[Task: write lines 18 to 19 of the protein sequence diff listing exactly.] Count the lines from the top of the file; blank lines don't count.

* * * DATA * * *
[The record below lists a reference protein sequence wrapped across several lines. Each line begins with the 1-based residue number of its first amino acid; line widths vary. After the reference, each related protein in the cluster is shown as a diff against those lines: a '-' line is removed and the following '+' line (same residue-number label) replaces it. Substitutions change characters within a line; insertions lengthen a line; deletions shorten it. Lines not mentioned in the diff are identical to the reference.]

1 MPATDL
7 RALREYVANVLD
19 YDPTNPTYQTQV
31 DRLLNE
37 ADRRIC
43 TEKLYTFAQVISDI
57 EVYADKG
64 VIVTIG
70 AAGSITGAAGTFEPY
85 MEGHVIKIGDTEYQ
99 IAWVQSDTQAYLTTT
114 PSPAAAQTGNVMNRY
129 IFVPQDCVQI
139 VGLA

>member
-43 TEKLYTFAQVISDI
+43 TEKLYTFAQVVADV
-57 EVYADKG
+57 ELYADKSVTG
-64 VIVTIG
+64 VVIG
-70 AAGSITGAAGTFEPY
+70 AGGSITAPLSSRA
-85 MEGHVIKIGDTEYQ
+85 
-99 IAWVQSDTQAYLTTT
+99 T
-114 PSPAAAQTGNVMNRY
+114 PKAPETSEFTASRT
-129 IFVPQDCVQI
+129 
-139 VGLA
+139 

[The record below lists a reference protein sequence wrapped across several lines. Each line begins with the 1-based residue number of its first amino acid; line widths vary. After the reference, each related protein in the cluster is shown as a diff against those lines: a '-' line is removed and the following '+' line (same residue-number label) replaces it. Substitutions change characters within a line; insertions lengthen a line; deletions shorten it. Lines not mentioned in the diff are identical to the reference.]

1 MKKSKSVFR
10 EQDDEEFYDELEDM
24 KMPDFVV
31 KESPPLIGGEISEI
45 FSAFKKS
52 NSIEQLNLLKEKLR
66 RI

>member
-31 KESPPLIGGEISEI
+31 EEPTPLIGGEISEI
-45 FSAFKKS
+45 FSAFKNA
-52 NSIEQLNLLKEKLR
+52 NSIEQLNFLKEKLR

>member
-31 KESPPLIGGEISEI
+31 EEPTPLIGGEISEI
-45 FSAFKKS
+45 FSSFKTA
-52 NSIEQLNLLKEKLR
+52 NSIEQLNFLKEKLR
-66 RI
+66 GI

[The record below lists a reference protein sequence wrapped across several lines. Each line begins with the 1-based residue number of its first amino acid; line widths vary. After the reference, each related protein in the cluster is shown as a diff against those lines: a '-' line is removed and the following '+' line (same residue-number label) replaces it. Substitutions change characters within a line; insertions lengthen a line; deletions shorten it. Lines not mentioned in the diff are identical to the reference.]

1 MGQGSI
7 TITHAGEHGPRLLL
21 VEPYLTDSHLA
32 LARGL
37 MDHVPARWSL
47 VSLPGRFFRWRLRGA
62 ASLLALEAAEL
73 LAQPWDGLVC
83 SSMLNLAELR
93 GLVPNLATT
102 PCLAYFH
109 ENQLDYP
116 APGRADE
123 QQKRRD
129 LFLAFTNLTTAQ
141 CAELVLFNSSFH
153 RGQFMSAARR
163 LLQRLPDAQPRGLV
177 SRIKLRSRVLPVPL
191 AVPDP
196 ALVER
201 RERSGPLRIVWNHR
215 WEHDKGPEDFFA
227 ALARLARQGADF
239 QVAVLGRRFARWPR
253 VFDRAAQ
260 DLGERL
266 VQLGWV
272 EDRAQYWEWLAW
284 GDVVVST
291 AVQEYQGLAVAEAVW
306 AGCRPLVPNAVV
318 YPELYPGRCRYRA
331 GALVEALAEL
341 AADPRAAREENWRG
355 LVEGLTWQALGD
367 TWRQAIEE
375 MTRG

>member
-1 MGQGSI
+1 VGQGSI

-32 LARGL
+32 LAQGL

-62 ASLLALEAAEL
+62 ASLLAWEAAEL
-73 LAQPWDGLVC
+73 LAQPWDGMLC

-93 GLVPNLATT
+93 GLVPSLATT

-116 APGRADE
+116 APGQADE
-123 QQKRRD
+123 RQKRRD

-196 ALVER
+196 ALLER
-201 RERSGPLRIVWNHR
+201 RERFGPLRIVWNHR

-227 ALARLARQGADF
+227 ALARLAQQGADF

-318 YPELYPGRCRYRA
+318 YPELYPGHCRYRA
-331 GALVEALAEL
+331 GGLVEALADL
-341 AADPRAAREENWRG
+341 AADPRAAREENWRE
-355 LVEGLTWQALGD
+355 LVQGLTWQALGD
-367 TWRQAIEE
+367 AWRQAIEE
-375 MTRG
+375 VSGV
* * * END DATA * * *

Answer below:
+43 TEKLYTFAQVVADV
-57 EVYADKG